Coalition led by Muqtada al Sadr wins Iraqi election

Moqtada al-Sadr poised for victory in Iraqi election

Moqtada al-Sadr poised for victory in Iraqi election

Nineveh is Iraq's second largest province after Baghdad, which went to a list organized by the influential Shiite cleric Muqtada al-Sadr.

Already pressured by the United States withdrawal from the nuclear deal, Iran faces a major test in managing Shiite cleric Moqtada Al-Sadr, an opponent who beat Tehran's longtime allies to achieve a shock victory in Iraq's parliamentary election.

After the election results were announced, he said he would only cooperate with Prime Minister Haider Al-Abadi, with the Kurds and the Sunnis.

Populist Shia cleric Sayyid Moqtada Sadr on Tuesday eyed a broad coalition after a shock election triumph that has upended Iraqi politics.

While Sadr's unlikely Marching Towards Reform alliance with Iraq's communists looks on course to be the biggest group in parliament - it faces many obstacles.

He can not become prime minister as he did not run in the election, though his apparent victory puts him in a position to pick someone for the job.

Sadr faces a hard act to herd together enough groups from across Iraq's fragmented political spectrum to form a government.

The elections on Saturday - hit by record abstentions - saw a clear rejection of the Iraqi elite that has run the country since the ouster of Saddam Hussein in 2003.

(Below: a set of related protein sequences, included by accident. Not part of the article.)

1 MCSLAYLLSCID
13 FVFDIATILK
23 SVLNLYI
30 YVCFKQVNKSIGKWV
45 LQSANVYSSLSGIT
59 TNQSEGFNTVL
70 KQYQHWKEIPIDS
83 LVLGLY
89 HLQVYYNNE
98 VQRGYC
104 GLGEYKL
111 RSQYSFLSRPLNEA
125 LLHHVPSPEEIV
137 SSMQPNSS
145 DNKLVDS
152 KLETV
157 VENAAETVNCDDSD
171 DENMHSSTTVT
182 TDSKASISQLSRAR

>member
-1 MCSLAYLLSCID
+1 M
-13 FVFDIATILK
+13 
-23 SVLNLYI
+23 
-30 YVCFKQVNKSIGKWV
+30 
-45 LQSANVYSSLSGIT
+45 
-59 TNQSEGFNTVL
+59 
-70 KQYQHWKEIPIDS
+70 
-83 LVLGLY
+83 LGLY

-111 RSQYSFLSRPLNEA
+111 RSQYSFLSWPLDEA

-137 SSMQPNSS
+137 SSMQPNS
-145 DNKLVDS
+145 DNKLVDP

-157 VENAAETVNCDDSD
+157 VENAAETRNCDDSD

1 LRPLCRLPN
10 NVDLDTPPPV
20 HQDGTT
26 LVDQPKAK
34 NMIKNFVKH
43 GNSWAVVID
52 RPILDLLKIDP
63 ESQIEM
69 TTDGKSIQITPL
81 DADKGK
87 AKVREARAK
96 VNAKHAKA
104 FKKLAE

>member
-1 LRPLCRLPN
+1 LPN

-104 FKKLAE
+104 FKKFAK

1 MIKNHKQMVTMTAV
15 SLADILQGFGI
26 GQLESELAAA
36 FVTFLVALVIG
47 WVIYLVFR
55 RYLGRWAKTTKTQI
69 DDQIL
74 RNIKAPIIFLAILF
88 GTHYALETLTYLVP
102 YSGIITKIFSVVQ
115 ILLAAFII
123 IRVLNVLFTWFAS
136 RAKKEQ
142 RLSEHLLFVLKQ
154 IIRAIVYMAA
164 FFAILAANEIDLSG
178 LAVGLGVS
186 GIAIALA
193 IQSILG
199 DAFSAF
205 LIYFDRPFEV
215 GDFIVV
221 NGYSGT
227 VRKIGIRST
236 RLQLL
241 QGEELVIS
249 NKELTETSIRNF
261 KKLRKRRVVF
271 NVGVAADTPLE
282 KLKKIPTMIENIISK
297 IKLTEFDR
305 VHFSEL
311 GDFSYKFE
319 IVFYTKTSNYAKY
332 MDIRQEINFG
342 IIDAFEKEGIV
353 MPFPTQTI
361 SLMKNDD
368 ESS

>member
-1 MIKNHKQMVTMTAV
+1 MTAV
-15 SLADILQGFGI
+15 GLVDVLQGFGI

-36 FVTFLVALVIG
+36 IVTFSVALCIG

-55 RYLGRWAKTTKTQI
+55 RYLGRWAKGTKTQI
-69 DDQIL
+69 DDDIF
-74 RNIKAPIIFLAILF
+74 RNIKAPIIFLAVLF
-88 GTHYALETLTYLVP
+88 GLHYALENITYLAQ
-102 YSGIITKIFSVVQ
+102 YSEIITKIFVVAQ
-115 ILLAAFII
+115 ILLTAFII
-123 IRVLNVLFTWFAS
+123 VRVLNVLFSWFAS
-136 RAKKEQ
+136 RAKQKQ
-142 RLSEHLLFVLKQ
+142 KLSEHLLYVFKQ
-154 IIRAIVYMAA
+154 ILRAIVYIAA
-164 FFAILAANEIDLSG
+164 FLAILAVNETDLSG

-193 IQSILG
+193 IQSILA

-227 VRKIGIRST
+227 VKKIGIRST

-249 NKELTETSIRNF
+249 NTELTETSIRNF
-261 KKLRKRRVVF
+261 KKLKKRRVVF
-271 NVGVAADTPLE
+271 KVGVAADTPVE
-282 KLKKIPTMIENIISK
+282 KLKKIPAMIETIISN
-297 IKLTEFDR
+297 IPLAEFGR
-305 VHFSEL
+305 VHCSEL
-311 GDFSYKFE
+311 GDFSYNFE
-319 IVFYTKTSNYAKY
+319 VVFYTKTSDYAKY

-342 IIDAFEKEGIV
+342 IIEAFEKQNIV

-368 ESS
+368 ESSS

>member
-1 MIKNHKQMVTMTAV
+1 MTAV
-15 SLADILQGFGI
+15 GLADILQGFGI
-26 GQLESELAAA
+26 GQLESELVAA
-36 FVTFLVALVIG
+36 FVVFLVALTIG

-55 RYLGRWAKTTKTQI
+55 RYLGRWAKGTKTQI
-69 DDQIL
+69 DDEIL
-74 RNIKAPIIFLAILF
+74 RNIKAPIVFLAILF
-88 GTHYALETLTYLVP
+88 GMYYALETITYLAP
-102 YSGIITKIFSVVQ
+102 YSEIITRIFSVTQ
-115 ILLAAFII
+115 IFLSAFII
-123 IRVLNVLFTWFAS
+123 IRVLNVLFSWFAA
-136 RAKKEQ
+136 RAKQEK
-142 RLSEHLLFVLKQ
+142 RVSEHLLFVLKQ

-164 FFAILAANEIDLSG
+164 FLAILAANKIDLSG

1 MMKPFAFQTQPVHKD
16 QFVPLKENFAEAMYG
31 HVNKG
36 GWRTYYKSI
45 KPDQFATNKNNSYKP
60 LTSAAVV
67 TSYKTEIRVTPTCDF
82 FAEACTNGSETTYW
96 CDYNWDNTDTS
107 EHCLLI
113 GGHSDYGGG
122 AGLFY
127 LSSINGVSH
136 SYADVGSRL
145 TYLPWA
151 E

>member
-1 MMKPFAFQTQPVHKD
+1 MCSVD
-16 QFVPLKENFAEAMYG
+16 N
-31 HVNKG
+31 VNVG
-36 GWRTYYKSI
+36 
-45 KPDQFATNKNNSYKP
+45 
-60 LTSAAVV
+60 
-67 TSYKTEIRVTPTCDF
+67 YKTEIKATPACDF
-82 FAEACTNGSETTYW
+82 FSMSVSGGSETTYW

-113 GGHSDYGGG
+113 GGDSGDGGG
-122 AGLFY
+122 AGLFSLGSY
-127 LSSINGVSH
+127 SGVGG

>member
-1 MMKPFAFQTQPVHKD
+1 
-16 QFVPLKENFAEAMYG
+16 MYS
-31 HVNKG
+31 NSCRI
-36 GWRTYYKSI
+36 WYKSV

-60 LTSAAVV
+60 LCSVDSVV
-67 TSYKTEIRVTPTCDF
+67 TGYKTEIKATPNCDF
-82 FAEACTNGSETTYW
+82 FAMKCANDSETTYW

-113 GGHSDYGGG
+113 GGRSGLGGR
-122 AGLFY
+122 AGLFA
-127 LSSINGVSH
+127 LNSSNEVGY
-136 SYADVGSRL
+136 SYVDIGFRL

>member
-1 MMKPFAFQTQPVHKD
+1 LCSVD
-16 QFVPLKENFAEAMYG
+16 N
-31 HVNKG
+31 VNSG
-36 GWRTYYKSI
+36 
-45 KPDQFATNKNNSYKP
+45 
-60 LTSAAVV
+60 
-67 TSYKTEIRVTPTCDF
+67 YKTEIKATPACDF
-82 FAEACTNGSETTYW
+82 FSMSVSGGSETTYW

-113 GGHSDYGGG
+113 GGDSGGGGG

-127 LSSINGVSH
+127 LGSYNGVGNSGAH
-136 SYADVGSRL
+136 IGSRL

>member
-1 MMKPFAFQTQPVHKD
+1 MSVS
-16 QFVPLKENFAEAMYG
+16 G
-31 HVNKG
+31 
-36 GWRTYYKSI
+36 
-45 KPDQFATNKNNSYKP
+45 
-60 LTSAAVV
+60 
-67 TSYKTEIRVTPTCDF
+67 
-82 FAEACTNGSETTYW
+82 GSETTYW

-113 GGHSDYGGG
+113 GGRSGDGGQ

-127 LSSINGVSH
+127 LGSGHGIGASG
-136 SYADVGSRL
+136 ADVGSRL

No single group is expected to gain an outright majority. US -backed Prime Minister Haider al-Abadi tallied just over 1 million votes and will control 42 seats, and former USA puppet Prime Minister Nuri al-Maliki - who turned on the US and cozied up to Iran - placed fourth and holds about 25 seats. Despite a third place finish, Abadi could potentially still remain prime minister after the government coalition is formed.

Sadr is one of the few Iraqi politicians who is opposed to both the presence of American troops in Iraq and the overbearing influence neighbouring Iran exercises over the country.

While speculation swirls, the next concrete step remains completing the vote count and firming up the final makeup of Iraq's new 329-seat parliament.

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